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Little to big endian conversion

P: n/a
Hello all,

If I have a C-like data structure such that

struct Data {
int a; //16-bit value
char[3]; //3 ASCII characters
int b; //32-bit value
int c; //24-bit value
}

then assuming I were to store this on a 32 bit wide byte addressable memory,
then, say, if a= 0A 0B, b=43 44 45, c= 80 00 00 44 and d = 123 (all in
hex), then would I be correct in saying that in a big endian architecture it
would be stored like the following:

Address 0: 0A 0B 43 44
Address 1: 45 80 00 00
Address 2: 44 00 01 23

and in a little endian:

Address 0: 0B 0A 43 44
Address 1: 45 44 00 00
Address 2: 80 23 01 00

??

I assume this is correct but would appreciate a check nonetheless.

Finally, if I were to COPY the contents of the little endian memory onto a
big endian memory am I correct in thinking that it would look no different
from the little endian memory in BOTH the byte-by-byte transfer or the
word-by-word transfer since we are sending and receiving in order of
ascending addresses, and therefore bytes or words will be sent and received
from the lowest to the highest address and we will merely end up with a
duplicate of the little endian ordering in the big endian memory? i.e.

Address 0: 0B 0A 43 44
Address 1: 45 44 00 00
Address 2: 80 23 01 00
(again)

or is this not the case at all? If it is, then surely we have to swap bytes
to resolve the problem?

Thanks in anticipation!
Nov 14 '05 #1
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8 Replies


P: n/a
Perception wrote:
If I have a C-like data structure such that

struct Data {
int a; //16-bit value
char[3]; //3 ASCII characters
int b; //32-bit value
int c; //24-bit value
}
Please be advised that an "int" cannot be expected to represent more
than 16 bit values, portably.
then assuming I were to store this on a 32 bit wide byte addressable memory,
then, say, if a= 0A 0B, b=43 44 45, c= 80 00 00 44 and d = 123 (all in
hex),
In the following, I am assuming that you have specified these sample
numbers in "big endian" order (as is customary among humanoids on this
particular planet). The value of a, given as a plain decimal value,
would be 2571. Please verify that this assumption is correct.
then would I be correct in saying that in a big endian architecture it
would be stored like the following:

Address 0: 0A 0B 43 44
Address 1: 45 80 00 00
Address 2: 44 00 01 23

and in a little endian:

Address 0: 0B 0A 43 44
Address 1: 45 44 00 00
Address 2: 80 23 01 00

??
Yes. Big endian means: the most significant byte takes the lowest
address ('comes first'); little-endian is the other way round. This is
for multi-byte values. The array-of-chars need no such treatment.
I assume this is correct but would appreciate a check nonetheless.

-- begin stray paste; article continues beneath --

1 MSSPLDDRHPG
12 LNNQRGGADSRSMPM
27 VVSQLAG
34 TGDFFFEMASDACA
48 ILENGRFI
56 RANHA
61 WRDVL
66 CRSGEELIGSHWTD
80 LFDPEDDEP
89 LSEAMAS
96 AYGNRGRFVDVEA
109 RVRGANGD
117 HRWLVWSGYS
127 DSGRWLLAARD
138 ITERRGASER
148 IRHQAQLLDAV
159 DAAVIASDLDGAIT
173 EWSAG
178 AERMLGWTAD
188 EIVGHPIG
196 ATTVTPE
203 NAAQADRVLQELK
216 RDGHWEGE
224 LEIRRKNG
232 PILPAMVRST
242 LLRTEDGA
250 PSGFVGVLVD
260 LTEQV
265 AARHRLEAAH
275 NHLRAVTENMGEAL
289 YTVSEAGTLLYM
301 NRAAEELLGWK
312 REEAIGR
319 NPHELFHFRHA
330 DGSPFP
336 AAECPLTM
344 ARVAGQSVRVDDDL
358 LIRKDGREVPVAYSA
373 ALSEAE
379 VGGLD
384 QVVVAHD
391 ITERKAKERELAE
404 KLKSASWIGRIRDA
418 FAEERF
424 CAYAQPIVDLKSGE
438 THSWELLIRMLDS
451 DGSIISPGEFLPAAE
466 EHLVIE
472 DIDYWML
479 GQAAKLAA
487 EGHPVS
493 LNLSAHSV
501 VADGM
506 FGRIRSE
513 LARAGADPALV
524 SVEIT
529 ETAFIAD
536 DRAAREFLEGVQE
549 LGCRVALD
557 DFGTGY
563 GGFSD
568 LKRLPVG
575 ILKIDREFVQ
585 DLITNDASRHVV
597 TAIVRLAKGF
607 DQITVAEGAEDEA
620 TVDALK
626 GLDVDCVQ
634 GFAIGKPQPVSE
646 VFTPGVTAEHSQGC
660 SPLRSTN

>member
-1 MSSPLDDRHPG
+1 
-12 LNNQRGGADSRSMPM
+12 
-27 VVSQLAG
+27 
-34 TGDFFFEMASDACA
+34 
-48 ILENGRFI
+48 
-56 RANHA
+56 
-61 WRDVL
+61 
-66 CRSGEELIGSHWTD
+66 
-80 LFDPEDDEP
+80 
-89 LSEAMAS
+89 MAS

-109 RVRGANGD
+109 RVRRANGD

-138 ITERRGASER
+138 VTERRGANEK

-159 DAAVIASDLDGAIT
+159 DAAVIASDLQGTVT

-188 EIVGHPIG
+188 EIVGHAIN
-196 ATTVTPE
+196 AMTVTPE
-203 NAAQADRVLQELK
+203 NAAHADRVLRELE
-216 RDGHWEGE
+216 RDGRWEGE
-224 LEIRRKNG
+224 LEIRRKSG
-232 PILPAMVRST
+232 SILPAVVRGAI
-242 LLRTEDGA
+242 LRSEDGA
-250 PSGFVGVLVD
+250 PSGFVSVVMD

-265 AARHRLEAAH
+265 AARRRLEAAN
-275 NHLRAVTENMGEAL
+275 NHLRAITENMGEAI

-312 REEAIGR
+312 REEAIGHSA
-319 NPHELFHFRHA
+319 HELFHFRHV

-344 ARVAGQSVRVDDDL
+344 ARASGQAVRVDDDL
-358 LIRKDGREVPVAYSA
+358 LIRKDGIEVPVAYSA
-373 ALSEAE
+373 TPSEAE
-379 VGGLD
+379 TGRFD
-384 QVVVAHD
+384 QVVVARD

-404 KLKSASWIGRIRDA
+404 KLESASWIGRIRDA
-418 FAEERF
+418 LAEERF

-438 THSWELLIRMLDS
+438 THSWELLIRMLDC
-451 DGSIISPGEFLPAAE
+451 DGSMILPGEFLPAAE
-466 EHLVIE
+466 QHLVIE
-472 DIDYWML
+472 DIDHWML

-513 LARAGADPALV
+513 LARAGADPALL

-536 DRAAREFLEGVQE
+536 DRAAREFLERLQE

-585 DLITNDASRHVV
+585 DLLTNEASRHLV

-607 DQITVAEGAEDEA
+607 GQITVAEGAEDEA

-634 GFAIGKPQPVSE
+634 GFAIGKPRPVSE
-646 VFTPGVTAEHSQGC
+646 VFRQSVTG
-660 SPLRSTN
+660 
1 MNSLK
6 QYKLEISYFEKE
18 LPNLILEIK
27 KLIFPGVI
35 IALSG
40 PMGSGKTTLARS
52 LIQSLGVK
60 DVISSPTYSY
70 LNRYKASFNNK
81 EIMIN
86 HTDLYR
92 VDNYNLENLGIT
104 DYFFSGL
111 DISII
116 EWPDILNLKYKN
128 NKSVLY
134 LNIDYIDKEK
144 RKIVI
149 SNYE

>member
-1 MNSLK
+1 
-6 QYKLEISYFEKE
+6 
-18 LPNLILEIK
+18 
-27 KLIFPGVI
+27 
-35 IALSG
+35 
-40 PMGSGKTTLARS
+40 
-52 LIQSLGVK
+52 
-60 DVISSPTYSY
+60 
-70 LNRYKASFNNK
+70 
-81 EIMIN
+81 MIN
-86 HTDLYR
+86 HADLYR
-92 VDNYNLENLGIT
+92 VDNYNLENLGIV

Finally, if I were to COPY the contents of the little endian memory onto a
big endian memory am I correct in thinking that it would look no different
from the little endian memory in BOTH the byte-by-byte transfer or the
word-by-word transfer since we are sending and receiving in order of
ascending addresses, and therefore bytes or words will be sent and received
from the lowest to the highest address and we will merely end up with a
duplicate of the little endian ordering in the big endian memory? i.e.

Address 0: 0B 0A 43 44
Address 1: 45 44 00 00
Address 2: 80 23 01 00
(again)

or is this not the case at all? If it is, then surely we have to swap bytes
to resolve the problem?


It is not entirely clear what you mean here, to me at least. What
mechanism do you use to send/receive? If it's an "endianness-aware"
mechanism (i.e., a library that promises to handle this) you can just
send the items individually and they will be properly unpacked at the
other side.

In the (more probable) scenario that you're copying a bunch of bytes,
you will have to do endianness-swapping on the relevant items by yourself.

Furthermore, be careful if sending the "struct" as a single entity (and
plan to do the byte-swapping at the receiving end, for example).
Compilers are free to insert "padding" between struct fields (and at the
end) to make access to the fields more suited to the underlying hardware
(and they will do so). That is, unless you can instruct the compilers at
both ends to treat the struct as a "packed" struct; the latter is not
portable, but possible with most compilers.

If you can give some more information on your problem that gives rise to
this, I'm sure that I (or others) could offer some more help.

Best regards,

Sidney

Nov 14 '05 #2

P: n/a
"Sidney Cadot" <si****@jigsaw.nl> wrote in message
news:br**********@news.tudelft.nl...
Perception wrote:
If I have a C-like data structure such that

struct Data {
int a; //16-bit value
char[3]; //3 ASCII characters
int b; //32-bit value
int c; //24-bit value
}
Please be advised that an "int" cannot be expected to represent more
than 16 bit values, portably.


You are quite right. The data type int is merely for illustration sake.
then assuming I were to store this on a 32 bit wide byte addressable memory, then, say, if a= 0A 0B, b=43 44 45, c= 80 00 00 44 and d = 123 (all in
hex),


In the following, I am assuming that you have specified these sample